I completely agree, and we will not be backing up and simplifying. Having done WWS2, I will need to do some serious adapting of LToW, but this is reasonably easy because the material is taught through discussion, so I will just change what we discuss. What I plan to do is have ds begin the process of writing persuasive essays using LToW's approach but WWS2's content. DS needs to learn to identify and support a thesis -- this is clearly and logically taught in LToW, and it is not taught in WWS. When we hit the section on definitions, we will use WWS2's more rigorous list of questions. But when we hit a new invention topic, like cause/effect, LToW will act as a nice and easy introduction and make WWS3 easier the following year. We will definitely work through all of the elocution material. And as I stated previously, I will leave out the obvious, boring, essay types at the beginning to make room for the first half of LToW2.

 

LToW is NOT a step backwards from WWS. Rather a step sideways. Basically, and this is a simplification, WWS focuses on paragraph depth and power in middle school and writing persuasive essays in highschool. LToW focuses on writing persuasive essays in middle school, and leaves depth and power of paragraphs for high school.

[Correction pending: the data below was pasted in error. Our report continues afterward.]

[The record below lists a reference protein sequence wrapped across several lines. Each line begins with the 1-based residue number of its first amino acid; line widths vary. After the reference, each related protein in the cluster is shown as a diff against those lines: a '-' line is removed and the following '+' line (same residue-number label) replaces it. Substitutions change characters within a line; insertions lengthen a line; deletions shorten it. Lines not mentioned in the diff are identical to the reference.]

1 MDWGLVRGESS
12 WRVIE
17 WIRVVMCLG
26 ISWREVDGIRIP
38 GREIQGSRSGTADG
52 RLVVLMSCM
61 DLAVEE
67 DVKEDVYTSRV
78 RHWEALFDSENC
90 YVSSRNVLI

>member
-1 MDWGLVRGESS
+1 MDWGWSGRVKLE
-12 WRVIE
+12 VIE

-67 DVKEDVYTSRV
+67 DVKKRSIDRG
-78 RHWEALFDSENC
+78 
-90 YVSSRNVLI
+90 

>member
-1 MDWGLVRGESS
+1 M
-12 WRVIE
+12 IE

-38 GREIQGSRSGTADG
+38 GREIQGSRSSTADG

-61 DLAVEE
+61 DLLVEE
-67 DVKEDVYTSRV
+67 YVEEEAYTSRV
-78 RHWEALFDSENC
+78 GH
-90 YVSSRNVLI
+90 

What was particularly helpful was your characterization of the programs - parts-to-whole vs. whole-to-parts. I love that WWS teaches incrementally, but my dd is definitely a big-picture girl. The way you have described LToW makes me think that it would help her to see the big picture, and get a mental idea of what we're going for.

When this finally came to me, I knew I was ready to write the comparison. Everything just became clear.

 

Each week while discussing the WWS assignment, I review where the pieces fit into the whole of essay writing. It is really important for my son to understand this.

 

I tried reading the manual three times and gave up each time. Then I finally sat and forced myself to get through half of it. The only way I would consider using it is to read the whole thing myself and then create my own personal teacher's manual to teach from.

Apparently the second edition (which is what I have) is much better than the first, but it is still really wordy. I am simply taking notes on the invention material, and using them for discussion. There are summaries in the back that are excellent, and if you know what you are doing, you could just use those.

 

Basically, I look at the TM and Student book for each lesson and then go over each canon (invention, arrangement, elocution) and give assignments based on my lesson. Sometimes I combine invention and arrangement, sometimes I might even split up part of the teaching in one of the cannons. It really depends on what I want to focus on with Ds. I don't really follow the plans that are laid out in the TE, though I do refer to them from time to time.